Prospects who could be moved at the Winter Meetingsby Jeff Moore
December 04, 2012
It's hard to predict what prospects will be on the move at any time of the year, let alone at the crazy Winter Meetings. The difficulty is that there isn't really a market for prospects, because prospects aren't typically on the mythical trading block. Veterans are on the trading block. Prospects are the currency.
So we must first determine the teams that are looking to add prospects.
The Seattle Mariners are looking to add bats to go with their smaller ballpark, which brings the likes of Taijuan Walker, James Paxton, and Nick Franklin to the forefront of trade discussion. The Mariners are reportedly interested in Royals DH Bily Butler, and with the Royals desperate to add pitching, any deal between the two would almost certainly require Walker, Paxton, or 2011 first-rounder Danny Hultzen to head to the midwest. Walker is to the Mariners as Wil Myers is to the Royals—for those who struggled with the SATs, it means he's a top prospect who's virtually untouchable—but either of the lefties, Paxton or Hultzen, could possibly be moved if the return is a proven bat like Butler.
The Boston Red Sox are interested in, well, everybody, which means they may have to part with either Xander Bogaerts or Jackie Bradley to get better.
What won't happen is the reported discussion between the Red Sox and Mets that had both going to Flushing in exchange for Cy Young Award winner R.A. Dickey. The Red Sox are interested in Dickey, but Bogaerts is one of the top power-hitting prospects in baseball. Dickey is great, but he's 38 years old and no one can say for sure how well he's going to age, no matter how confidant they are in his ability to knuckle the ball towards the plate into his 40s. Bradley, however, could be a part of a deal. A future leadoff hitter and center fielder is the exact type of prospect the Mets lack in their farm system and would be a great fit for their blueprint of the future.
Reports are that the Los Angeles Dodgers are also interested in Dickey. That deal almost certainly won't get done unless the Dodgers include top prospect Zach Lee, and even then, it would take more than just that. Lee was a bit disappointing in his first full season in 2012—the 2010 first-rounder posted a 4.39 ERA between High and Double-A. He's not nearly the high-ceiling prospect that Matt Harvey and Zack Wheeler are, but is probably the best the Dodgers have to offer if they want Dickey.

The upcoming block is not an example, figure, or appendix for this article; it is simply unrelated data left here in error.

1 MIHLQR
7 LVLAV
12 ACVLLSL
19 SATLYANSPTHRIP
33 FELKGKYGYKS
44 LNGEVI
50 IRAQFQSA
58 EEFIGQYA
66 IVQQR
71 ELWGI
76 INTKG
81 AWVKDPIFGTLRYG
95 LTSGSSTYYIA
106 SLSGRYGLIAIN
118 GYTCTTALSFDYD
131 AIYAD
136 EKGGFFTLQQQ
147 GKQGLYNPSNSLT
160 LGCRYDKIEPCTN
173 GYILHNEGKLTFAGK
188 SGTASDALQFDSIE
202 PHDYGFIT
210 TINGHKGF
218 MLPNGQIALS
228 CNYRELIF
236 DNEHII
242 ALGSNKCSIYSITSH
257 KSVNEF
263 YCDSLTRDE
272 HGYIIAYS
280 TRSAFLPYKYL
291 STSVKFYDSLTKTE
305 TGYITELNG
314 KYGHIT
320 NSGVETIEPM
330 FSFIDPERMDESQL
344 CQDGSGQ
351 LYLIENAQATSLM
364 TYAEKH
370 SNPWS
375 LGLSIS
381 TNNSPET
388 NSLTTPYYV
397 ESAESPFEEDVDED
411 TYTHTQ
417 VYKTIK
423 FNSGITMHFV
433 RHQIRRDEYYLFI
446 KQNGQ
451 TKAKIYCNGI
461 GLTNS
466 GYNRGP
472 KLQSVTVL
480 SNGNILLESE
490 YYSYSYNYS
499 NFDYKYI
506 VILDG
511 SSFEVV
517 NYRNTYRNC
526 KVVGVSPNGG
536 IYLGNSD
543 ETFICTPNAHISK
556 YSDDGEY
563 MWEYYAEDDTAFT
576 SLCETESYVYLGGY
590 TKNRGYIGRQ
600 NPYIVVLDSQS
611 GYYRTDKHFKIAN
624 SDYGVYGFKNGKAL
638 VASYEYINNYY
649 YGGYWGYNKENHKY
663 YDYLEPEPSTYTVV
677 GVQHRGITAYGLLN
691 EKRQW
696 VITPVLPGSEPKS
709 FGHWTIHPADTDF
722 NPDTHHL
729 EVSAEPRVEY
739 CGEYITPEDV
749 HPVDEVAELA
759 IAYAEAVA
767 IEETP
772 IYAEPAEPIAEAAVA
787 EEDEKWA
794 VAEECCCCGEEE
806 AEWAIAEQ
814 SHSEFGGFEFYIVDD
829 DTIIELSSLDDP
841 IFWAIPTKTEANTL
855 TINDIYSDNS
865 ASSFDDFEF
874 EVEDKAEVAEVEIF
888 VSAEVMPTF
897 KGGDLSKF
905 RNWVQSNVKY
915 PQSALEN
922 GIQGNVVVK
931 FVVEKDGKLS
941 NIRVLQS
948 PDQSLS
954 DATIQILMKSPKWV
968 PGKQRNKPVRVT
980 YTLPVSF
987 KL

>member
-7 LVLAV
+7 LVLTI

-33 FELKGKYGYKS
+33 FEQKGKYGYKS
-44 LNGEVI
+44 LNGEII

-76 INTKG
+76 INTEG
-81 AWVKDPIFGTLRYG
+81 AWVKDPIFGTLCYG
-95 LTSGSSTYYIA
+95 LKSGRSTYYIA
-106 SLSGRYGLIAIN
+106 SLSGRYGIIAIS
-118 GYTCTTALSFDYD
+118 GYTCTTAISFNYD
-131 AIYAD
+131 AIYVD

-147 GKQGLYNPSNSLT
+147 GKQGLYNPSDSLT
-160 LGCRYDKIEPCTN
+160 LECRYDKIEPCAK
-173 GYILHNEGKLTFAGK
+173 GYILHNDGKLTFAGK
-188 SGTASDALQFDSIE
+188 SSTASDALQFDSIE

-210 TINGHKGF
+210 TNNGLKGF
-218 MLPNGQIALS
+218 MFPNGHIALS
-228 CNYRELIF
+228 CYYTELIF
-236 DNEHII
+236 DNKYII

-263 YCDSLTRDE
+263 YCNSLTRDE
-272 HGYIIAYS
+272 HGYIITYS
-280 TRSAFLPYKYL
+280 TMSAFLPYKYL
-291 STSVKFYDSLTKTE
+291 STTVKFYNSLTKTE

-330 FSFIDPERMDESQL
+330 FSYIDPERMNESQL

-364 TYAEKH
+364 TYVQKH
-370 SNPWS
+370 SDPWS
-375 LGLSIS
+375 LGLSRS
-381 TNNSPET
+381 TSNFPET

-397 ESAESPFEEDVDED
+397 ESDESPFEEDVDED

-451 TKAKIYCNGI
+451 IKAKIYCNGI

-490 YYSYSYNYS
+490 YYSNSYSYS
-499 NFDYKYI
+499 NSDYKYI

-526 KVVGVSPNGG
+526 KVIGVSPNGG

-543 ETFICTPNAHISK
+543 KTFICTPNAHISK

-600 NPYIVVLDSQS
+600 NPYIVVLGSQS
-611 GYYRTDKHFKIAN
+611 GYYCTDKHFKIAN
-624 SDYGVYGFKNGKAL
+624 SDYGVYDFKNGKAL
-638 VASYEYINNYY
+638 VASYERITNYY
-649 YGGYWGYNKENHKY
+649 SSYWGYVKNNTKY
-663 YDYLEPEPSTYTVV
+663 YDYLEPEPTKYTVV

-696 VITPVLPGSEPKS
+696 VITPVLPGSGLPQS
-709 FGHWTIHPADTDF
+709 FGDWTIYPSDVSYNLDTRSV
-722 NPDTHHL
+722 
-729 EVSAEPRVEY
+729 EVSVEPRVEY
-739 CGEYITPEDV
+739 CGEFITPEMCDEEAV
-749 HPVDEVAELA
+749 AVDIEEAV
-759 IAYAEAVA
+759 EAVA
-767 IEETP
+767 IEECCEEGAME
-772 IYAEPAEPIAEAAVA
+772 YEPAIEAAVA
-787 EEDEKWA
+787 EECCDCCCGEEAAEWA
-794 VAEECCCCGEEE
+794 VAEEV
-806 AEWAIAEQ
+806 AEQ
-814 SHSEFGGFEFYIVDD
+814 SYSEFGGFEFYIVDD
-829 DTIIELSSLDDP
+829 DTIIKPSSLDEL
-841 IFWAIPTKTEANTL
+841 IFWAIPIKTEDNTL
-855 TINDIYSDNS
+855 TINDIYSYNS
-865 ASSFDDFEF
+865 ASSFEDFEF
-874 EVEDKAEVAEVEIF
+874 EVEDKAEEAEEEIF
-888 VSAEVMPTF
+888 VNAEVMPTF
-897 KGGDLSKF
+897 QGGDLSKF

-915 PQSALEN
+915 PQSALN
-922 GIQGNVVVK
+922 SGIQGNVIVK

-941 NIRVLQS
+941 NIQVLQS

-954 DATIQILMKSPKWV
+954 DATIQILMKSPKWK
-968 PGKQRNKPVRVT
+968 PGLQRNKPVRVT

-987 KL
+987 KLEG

Any deal would likely have to include Dee Gordon as well. Additionally, given the lack of impact position players in the Mets farm system, they might request Joc Pederson, an outfielder and 2010 draft pick who emerged as a true prospect in his first full season, hitting .313/.396/.516 as a 20-year-old in the California League.
The Philadelphia Phillies are trying to fill a few specific holes, mainly in center field and at third base. They've been rumored to be interested in Dexter Fowler, with the Rockies requesting pitching in return. That could include major leaguer Vance Worley or it could be a anyone from fringe prospect Tyler Cloyd, who emerged last season as a potential major league starter, to Trevor May, who turned in a disappointing 2012 season but may still be the most desirable pitching prospect in a Phillies farm system depleted from similar trades over the years.
At the hot corner, the Phillies have been linked to Rangers third baseman Michael Young, without strong reports as to what the Rangers might want in return. The Rangers' major league roster is already overcrowded on offense, but they could be interested in any of the young bullpen arms the Phillies have to offer, like Phillippe Aumont (unlikely to be traded by the Phillies), Justin De Fratus, Jake Diekman and others.
Withonly one day of the Winter Meetings in the books, any number of teams could still match up on a deal, meaning any prospect could be on the move. These, however, are the ones on teams that are "buyers" who fit the needs of the organizations with which their own teams best match up.
Jeff Moore is the creator of MLBProspectWatch.com, your one-stop site for all the information you need about minor league prospects. He can be reached via e-mail at mlbprospectwatch AT gmail DOT com and can be followed on Twitter at @MLBPW